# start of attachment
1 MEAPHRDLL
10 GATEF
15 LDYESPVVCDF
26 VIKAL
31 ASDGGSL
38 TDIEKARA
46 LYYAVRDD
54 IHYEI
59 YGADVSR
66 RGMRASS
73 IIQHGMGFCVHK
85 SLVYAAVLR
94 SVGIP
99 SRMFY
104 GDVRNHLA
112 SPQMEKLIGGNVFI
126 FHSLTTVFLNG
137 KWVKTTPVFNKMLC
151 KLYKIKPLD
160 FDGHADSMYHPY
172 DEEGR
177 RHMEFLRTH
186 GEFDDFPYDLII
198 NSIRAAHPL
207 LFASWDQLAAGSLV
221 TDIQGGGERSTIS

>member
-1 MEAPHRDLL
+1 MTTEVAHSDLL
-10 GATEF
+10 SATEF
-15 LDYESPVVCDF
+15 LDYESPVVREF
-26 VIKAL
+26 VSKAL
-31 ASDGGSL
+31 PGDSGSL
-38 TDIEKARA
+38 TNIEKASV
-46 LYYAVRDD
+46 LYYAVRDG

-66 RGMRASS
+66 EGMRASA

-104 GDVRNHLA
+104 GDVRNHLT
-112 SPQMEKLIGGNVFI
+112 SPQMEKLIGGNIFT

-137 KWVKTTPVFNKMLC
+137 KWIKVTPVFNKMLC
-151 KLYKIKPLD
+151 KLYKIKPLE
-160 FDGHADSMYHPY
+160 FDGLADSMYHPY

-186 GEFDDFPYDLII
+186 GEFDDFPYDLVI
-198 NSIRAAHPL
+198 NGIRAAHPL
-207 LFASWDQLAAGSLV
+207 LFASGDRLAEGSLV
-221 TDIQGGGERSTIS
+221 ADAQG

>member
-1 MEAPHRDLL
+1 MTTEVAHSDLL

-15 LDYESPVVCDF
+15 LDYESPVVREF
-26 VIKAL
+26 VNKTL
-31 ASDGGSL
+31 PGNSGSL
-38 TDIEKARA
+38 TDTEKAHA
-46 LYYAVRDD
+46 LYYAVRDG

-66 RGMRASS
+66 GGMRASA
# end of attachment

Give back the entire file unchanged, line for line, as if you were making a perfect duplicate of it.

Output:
1 MEAPHRDLL
10 GATEF
15 LDYESPVVCDF
26 VIKAL
31 ASDGGSL
38 TDIEKARA
46 LYYAVRDD
54 IHYEI
59 YGADVSR
66 RGMRASS
73 IIQHGMGFCVHK
85 SLVYAAVLR
94 SVGIP
99 SRMFY
104 GDVRNHLA
112 SPQMEKLIGGNVFI
126 FHSLTTVFLNG
137 KWVKTTPVFNKMLC
151 KLYKIKPLD
160 FDGHADSMYHPY
172 DEEGR
177 RHMEFLRTH
186 GEFDDFPYDLII
198 NSIRAAHPL
207 LFASWDQLAAGSLV
221 TDIQGGGERSTIS

>member
-1 MEAPHRDLL
+1 MTTEVAHSDLL
-10 GATEF
+10 SATEF
-15 LDYESPVVCDF
+15 LDYESPVVREF
-26 VIKAL
+26 VSKAL
-31 ASDGGSL
+31 PGDSGSL
-38 TDIEKARA
+38 TNIEKASV
-46 LYYAVRDD
+46 LYYAVRDG

-66 RGMRASS
+66 EGMRASA

-104 GDVRNHLA
+104 GDVRNHLT
-112 SPQMEKLIGGNVFI
+112 SPQMEKLIGGNIFT

-137 KWVKTTPVFNKMLC
+137 KWIKVTPVFNKMLC
-151 KLYKIKPLD
+151 KLYKIKPLE
-160 FDGHADSMYHPY
+160 FDGLADSMYHPY

-186 GEFDDFPYDLII
+186 GEFDDFPYDLVI
-198 NSIRAAHPL
+198 NGIRAAHPL
-207 LFASWDQLAAGSLV
+207 LFASGDRLAEGSLV
-221 TDIQGGGERSTIS
+221 ADAQG

>member
-1 MEAPHRDLL
+1 MTTEVAHSDLL

-15 LDYESPVVCDF
+15 LDYESPVVREF
-26 VIKAL
+26 VNKTL
-31 ASDGGSL
+31 PGNSGSL
-38 TDIEKARA
+38 TDTEKAHA
-46 LYYAVRDD
+46 LYYAVRDG

-66 RGMRASS
+66 GGMRASA